Metadiscursive Technology: Distinctions, Continua, Phase Spaces

In an earlier post I discussed the notion of metadiscursive technology: we use concepts to make sense of the world and do things in it, and bits of metadiscursive technology are the concepts that help us understand how we do this. In this post I’d like to talk about three ways of carving up possibilities (three categories of ways to draw categories): distinctions, spectra or continua, and phase spaces. I’ll be drawing on examples having to do primarily with gender and sexuality, since they’re pretty easy to understand but also surprisingly complicated.

But I should briefly say two things, before I get into the examples. First, this post is a little meta (getting meta is another important philosophical activity). I’m going to be talking about ways of categorizing possibilities. People usually adopt ways of categorizing things without thinking about which way to use; they just use a way. But I’m going to talking about these ways as objects. If you like you can call the different ways models, or schemes, or theories. Personally I prefer “model” because it seems natural for there to be lots of different models that are useful for different contexts. People are more likely to think that with theories and schemes, one of them has to be better than the rest. Second, I am no expert on gender and sexuality. I owe some thanks to @zaranosaur for constructive feedback. Obviously any remaining problems are my responsibility. If I’ve spoken wrongly here, or missed something important, I hope some charitable soul will correct me and I will strive to own any mistakes I make, and to learn gracefully.

First, the distinction is one of the most important tools a philosopher has. A distinction is a contrast between two or more categories in a space of relevant possibilities, or a contrast between two ways of categorizing. For example, one might distinguish between men and women, or between people who are gay and people who are straight. Both of these distinctions help us carve up spaces of possibilities—here the space of genders, or the space of sexual preferences. (As a side note, though, “sexual preference” may be a bad label because while sex is an important part of being gay or straight, it is not the only part and it may be misleading or problematic to make it seem like the most important part.) One might also distinguish between the space of gender and the space of sexual preference. For example, if we’re trying to figure out who is sending mysterious love notes to Vijay, we might (problematically) consider several women who know him. But since not everyone is straight, we should distinguish between the gender of potential admirers and their sexual preferences. Those are different ways of dividing the space of possible admirers, and we should probably consider both if we want to determine the identity of Vijay’s secret admirer.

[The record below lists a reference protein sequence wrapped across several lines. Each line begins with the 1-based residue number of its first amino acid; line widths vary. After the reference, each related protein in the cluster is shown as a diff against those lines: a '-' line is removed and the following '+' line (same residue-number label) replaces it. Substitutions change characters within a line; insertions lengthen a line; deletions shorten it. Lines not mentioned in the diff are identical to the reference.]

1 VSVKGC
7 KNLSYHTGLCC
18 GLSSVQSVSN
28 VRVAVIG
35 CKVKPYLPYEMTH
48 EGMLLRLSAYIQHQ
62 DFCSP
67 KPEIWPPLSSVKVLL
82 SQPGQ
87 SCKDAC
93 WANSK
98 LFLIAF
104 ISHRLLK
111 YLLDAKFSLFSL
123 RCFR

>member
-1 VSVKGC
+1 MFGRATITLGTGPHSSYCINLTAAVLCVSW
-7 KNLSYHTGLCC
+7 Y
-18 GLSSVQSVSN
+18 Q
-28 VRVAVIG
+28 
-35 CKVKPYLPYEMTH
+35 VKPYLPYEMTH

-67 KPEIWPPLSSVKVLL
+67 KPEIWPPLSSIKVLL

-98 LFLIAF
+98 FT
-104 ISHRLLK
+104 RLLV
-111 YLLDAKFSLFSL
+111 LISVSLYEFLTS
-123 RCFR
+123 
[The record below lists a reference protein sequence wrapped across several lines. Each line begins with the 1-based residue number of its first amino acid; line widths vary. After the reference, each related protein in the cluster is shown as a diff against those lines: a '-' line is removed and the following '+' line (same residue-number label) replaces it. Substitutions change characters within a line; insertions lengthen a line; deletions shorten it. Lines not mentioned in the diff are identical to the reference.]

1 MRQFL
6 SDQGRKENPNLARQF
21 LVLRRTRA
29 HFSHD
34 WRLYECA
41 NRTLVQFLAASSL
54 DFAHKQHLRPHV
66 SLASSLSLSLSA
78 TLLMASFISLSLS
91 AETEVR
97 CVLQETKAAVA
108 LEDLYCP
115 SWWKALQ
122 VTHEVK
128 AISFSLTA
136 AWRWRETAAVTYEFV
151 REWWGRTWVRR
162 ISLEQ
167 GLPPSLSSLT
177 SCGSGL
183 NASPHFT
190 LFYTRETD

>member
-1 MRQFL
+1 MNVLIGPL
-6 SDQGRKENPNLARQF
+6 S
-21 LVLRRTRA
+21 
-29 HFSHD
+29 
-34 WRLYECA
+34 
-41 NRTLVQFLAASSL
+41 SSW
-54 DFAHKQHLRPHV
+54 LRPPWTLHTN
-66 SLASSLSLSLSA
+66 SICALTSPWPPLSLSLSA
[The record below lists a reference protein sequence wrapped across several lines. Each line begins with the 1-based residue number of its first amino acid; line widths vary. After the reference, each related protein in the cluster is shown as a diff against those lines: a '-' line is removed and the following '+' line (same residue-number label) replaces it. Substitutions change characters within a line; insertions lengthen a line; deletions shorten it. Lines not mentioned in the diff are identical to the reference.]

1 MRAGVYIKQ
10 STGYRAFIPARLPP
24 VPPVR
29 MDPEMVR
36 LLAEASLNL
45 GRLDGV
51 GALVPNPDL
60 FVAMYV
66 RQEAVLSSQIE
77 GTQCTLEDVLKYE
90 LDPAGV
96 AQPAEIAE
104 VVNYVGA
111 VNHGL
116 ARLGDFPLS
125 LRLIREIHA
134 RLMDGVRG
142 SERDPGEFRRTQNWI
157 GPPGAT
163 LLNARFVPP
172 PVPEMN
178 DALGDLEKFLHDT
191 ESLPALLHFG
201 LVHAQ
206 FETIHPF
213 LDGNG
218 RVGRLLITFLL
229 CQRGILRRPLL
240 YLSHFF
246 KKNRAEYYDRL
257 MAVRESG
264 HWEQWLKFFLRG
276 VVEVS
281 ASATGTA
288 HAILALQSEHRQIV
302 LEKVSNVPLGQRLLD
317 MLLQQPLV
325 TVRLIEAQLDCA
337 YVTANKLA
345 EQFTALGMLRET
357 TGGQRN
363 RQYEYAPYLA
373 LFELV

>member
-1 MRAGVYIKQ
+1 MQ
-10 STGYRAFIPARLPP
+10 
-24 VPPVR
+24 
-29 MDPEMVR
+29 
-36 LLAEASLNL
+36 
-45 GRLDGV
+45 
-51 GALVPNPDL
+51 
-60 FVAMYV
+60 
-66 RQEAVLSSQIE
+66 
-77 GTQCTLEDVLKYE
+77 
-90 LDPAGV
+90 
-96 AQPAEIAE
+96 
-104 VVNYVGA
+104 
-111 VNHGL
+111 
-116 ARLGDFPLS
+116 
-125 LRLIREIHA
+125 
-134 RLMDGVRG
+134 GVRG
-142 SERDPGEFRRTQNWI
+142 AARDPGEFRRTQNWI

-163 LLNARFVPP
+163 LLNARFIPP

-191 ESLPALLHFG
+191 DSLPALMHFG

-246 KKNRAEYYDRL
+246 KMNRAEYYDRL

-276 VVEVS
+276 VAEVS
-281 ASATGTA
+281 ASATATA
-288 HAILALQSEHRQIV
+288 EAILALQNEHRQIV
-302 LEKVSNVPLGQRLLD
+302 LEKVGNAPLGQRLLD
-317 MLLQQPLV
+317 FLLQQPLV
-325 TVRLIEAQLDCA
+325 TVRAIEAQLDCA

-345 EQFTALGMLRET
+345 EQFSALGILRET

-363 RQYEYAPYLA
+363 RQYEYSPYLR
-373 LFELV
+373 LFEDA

Figure 1.

Figure 1. Three distinctions. The third distinguishes between the first distinction and the second.

A dichotomy is a special kind of distinction that divides the entire space of relevant possibilities into two non-overlapping categories. A distinction may only partially divide the space of possibilities, or may not be exclusive. For example, the distinction between gay and straight partially divides the possibilities for sexual preferences. But it’s problematic to think of the gay/straight distinction as a dichotomy, because there are other possibilities for sexual preference. Some people are bisexual, and are neither gay nor straight. Or, instead of distinguishing between gay and straight people, we could have distinguished between people who are attracted to men and people who are attracted to women. That’s also a distinction that’s not a dichotomy, but this time it’s because there are people who fit both descriptions, not because there are people who fit neither. If we wanted we could think of sexual preference as a trichotomy, which is like a dichotomy but with three categories instead of two.

Figure 2.

Figure 2. Two examples of distinctions that are not dichotomies. (A) The gay-straight distinction is not a dichotomy because there is a third possibility. This situation might be represented as a trichotomy. (B) This is not a dichotomy because there is a non-empty intersection between the categories.